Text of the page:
Pelpola Vipassi Foundation

Japan & Sri Lanka

The relationship with Japan & Sri Lanka

Junius Richard Jayewardene (Sinhalese: ජුනියස් රිචඩ් ජයවර්ධන,Tamil: ஜூனியஸ் ரிச்சட் ஜயவர்தனா; 17 September 1906 – 1 November 1996), famously abbreviated in Sri Lanka as JR, was the leader of Sri Lanka from 1977 to 1989, serving as Prime Minister from 1977 to 1978 and as the second President of Sri Lanka from 1978 till 1989.

Junius Richard Jayewardene Junius Richard Jayewardene Japan & Sri Lanka

The friendship between Sri Lanka and Japan was consolidated over six decades ago with the great speech made by J. R. Jayawardene, the then Minister of Finance, at the Conference held on the Treaty of Peace with Japan(commonly known as the Treaty of San Francisco or San Francisco Peace Treaty), between Japan and part of the Allied Powers, was officially signed by 48 nations on September 8, 1951, at the War Memorial Opera House in San Francisco, United States. It came into force on April 28, 1952.

J. R. defended Japan in its hour of need when many western nations demanded payment for reparations for damages caused during the Second World War. At that time Japan was struggling to achieve economic stability immediately after the Second World War and such payments if made would have affected the economy of Japan adversely.

This treaty served to officially end the Second World War to formally end Japan's position as an imperial power and to allocate compensation to Allied civilians and former prisoners of war, who had suffered Japanese war crimes. This treaty made extensive use of the UN Charter and the Universal Declaration of Human Rights to enunciate the Allies' goals.

"We do not intend to do so for we believe in the words of the Great Teacher [Buddha] whose message has enabled the lives of countless millions in Asia, that 'hatred ceases not by hatred but by love' "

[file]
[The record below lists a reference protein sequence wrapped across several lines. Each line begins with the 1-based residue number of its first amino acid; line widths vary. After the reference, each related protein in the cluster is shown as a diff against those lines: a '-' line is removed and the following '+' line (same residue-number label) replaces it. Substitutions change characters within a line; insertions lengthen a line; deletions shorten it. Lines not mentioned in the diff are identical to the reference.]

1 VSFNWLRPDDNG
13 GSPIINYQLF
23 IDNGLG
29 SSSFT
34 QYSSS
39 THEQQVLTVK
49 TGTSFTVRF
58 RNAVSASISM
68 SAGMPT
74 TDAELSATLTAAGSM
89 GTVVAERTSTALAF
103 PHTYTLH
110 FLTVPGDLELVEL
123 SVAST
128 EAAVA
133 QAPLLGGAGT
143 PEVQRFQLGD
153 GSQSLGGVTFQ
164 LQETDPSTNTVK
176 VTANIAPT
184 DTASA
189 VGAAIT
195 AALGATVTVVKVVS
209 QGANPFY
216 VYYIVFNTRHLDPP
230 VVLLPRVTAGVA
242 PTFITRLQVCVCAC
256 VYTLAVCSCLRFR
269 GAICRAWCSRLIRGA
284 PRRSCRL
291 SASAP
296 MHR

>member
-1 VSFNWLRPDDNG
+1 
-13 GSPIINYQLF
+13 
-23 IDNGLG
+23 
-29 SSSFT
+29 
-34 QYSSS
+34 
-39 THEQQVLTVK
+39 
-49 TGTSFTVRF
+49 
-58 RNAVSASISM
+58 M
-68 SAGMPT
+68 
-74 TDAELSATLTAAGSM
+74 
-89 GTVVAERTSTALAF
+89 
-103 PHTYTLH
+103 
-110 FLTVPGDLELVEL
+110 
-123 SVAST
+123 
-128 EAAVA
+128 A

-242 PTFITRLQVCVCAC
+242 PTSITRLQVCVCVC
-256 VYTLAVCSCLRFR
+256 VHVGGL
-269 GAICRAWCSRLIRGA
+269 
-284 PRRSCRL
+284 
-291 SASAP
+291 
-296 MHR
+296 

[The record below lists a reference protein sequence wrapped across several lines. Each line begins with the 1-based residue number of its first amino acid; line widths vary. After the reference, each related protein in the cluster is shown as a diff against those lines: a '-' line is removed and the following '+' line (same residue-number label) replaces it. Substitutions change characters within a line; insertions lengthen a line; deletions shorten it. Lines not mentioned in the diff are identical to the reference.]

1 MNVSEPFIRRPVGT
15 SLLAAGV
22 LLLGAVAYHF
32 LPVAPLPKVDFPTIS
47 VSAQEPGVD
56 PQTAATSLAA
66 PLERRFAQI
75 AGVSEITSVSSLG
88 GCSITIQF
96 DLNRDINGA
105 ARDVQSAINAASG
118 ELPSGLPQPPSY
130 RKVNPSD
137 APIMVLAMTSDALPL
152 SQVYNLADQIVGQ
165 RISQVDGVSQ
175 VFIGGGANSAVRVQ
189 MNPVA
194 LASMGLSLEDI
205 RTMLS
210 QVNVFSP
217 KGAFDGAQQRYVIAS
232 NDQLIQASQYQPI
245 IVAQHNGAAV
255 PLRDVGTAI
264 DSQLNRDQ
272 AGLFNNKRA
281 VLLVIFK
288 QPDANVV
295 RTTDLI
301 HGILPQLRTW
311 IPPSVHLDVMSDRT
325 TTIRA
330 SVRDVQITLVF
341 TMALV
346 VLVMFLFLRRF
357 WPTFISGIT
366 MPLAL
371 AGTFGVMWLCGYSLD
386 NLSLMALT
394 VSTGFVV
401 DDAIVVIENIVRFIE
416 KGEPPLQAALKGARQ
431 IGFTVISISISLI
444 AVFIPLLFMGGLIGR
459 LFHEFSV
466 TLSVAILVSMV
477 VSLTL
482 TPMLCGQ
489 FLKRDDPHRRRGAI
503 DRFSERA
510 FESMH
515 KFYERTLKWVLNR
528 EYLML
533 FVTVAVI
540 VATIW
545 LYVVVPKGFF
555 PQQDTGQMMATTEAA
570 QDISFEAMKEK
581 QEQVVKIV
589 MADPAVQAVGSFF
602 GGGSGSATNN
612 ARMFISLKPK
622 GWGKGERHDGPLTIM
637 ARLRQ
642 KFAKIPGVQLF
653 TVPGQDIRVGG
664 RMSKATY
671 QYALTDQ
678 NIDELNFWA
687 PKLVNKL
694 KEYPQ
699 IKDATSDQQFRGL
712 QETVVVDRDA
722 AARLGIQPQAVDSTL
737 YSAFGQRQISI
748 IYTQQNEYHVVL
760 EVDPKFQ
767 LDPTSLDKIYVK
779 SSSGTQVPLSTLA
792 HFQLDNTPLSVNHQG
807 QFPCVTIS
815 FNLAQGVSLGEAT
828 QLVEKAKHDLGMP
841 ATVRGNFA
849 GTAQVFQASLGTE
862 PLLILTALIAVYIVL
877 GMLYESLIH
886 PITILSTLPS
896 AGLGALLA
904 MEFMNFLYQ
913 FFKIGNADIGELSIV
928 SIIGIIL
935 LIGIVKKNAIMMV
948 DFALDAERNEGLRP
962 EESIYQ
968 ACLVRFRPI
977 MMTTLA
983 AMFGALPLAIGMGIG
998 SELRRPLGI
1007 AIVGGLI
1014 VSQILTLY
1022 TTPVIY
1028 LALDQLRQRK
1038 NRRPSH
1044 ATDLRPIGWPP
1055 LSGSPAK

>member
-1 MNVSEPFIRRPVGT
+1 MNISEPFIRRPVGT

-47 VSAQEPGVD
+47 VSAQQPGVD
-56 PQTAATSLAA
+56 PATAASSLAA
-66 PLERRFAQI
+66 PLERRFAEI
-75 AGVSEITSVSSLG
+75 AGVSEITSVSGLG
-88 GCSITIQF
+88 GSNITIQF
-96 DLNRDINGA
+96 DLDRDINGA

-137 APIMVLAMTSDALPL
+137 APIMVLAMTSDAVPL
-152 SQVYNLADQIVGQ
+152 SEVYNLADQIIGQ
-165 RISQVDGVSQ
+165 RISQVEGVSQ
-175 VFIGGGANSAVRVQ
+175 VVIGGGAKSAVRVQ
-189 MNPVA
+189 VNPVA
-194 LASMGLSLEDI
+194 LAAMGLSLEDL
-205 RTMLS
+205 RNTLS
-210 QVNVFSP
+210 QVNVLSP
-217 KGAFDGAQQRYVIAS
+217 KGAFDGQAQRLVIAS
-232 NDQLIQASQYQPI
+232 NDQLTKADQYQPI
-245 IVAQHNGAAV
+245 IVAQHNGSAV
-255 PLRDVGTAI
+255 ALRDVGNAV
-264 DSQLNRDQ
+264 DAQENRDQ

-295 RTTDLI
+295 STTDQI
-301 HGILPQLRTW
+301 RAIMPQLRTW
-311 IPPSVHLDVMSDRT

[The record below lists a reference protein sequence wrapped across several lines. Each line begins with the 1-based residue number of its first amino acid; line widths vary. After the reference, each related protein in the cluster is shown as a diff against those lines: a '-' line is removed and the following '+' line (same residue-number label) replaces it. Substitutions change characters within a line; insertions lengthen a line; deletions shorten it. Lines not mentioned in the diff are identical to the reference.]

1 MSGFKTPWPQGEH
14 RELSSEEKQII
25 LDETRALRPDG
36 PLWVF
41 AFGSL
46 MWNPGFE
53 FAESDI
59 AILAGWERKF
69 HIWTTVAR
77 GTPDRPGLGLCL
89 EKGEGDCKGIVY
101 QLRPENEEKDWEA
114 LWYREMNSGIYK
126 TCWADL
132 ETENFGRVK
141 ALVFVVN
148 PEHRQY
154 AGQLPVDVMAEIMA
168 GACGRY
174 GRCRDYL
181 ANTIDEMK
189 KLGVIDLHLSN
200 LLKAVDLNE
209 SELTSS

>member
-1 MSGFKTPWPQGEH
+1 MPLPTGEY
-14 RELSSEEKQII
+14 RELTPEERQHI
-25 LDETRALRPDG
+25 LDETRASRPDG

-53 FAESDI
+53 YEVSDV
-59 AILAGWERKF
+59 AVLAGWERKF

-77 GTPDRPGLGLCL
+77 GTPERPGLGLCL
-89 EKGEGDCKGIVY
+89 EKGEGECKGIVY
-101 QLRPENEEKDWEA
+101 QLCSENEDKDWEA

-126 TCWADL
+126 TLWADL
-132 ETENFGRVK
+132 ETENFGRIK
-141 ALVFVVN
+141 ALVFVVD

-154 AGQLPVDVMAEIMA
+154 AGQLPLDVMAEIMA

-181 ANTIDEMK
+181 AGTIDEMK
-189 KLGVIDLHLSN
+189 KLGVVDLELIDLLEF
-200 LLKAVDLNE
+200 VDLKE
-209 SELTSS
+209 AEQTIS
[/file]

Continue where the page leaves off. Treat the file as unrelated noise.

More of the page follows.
A major supporter for a post-war free Japan was the delegation from Sri Lanka, then Ceylon. While many were reluctant to allow a free Japan capable of aggressive action and insisted that the terms of surrender should be rigidly enforced in an attempt to break the spirit of the Japanese nation, the Ceylonese Finance Minister J. R. Jayawrdene spoke in defense for a free Japan and informed the Conference of Ceylon's refusal to accept the payment of reparations that would harm Japan's economy. His reason was "We in Ceylon were fortunate that we were not invaded, but the damage caused by air raids, by the stationing of enormous armies under the South-East Asia Command, and by the slaughter-tapping of one of our main commodities, rubber, when we were the only producer of natural rubber for the Allies, entitles us to ask that the damage so caused should be repaired. We do not intend to do so for we believe in the words of the Great Teacher [Buddha] whose message has enabled the lives of countless millions in Asia, that 'hatred ceases not by hatred but by love'.' He ended the same speech by saying "This treaty is as magnanimous as it is just to a defeated foe. We extend to Japan the hand of friendship and trust that with the closing of this chapter in the history of man, the last page of which we write today, and with the beginning of the new one, the first page of which we dictate tomorrow, her people and ours may march together to enjoy the full dignity of human life in peace and prosperity".

Minister Jayewardene's speech was received with resounding applause. Afterwards newspapers such as the New York Times stated "The voice of free Asia eloquent, melancholy and strong with the tilt of an Oxford accent dominated the Conference. The ablest Asian spokesman at the Conference was Ceylon's Finance Minister J. R. Jayewardene". such was the great oratorical ability of J. R. Jayewardene who defended Japan thereby forging a bond of friendship between our Nation and Japan that stands true to this day.